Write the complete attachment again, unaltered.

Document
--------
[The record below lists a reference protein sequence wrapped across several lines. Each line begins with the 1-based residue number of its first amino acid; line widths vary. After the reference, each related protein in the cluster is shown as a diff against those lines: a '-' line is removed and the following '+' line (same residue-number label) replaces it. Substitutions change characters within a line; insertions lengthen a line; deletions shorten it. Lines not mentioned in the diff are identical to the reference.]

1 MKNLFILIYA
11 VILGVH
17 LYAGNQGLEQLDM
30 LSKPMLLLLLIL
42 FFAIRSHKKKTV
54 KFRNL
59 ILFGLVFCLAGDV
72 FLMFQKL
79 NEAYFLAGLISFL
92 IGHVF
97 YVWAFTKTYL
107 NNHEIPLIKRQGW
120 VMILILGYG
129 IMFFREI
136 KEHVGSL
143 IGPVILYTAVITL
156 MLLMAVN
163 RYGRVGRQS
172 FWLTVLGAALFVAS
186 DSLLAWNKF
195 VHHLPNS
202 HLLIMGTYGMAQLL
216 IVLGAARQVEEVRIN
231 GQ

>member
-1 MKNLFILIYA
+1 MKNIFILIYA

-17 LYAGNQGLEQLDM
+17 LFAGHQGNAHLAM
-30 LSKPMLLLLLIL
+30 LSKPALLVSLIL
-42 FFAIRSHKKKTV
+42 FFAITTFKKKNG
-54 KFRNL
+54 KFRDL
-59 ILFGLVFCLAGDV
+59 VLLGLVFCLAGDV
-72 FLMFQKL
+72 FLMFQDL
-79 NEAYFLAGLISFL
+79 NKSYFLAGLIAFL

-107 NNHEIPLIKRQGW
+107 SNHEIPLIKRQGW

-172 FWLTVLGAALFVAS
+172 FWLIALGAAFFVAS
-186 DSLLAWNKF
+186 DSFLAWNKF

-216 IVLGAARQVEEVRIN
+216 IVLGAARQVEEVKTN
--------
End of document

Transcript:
[The record below lists a reference protein sequence wrapped across several lines. Each line begins with the 1-based residue number of its first amino acid; line widths vary. After the reference, each related protein in the cluster is shown as a diff against those lines: a '-' line is removed and the following '+' line (same residue-number label) replaces it. Substitutions change characters within a line; insertions lengthen a line; deletions shorten it. Lines not mentioned in the diff are identical to the reference.]

1 MKNLFILIYA
11 VILGVH
17 LYAGNQGLEQLDM
30 LSKPMLLLLLIL
42 FFAIRSHKKKTV
54 KFRNL
59 ILFGLVFCLAGDV
72 FLMFQKL
79 NEAYFLAGLISFL
92 IGHVF
97 YVWAFTKTYL
107 NNHEIPLIKRQGW
120 VMILILGYG
129 IMFFREI
136 KEHVGSL
143 IGPVILYTAVITL
156 MLLMAVN
163 RYGRVGRQS
172 FWLTVLGAALFVAS
186 DSLLAWNKF
195 VHHLPNS
202 HLLIMGTYGMAQLL
216 IVLGAARQVEEVRIN
231 GQ

>member
-1 MKNLFILIYA
+1 MKNIFILIYA

-17 LYAGNQGLEQLDM
+17 LFAGHQGNAHLAM
-30 LSKPMLLLLLIL
+30 LSKPALLVSLIL
-42 FFAIRSHKKKTV
+42 FFAITTFKKKNG
-54 KFRNL
+54 KFRDL
-59 ILFGLVFCLAGDV
+59 VLLGLVFCLAGDV
-72 FLMFQKL
+72 FLMFQDL
-79 NEAYFLAGLISFL
+79 NKSYFLAGLIAFL

-107 NNHEIPLIKRQGW
+107 SNHEIPLIKRQGW

-172 FWLTVLGAALFVAS
+172 FWLIALGAAFFVAS
-186 DSLLAWNKF
+186 DSFLAWNKF

-216 IVLGAARQVEEVRIN
+216 IVLGAARQVEEVKTN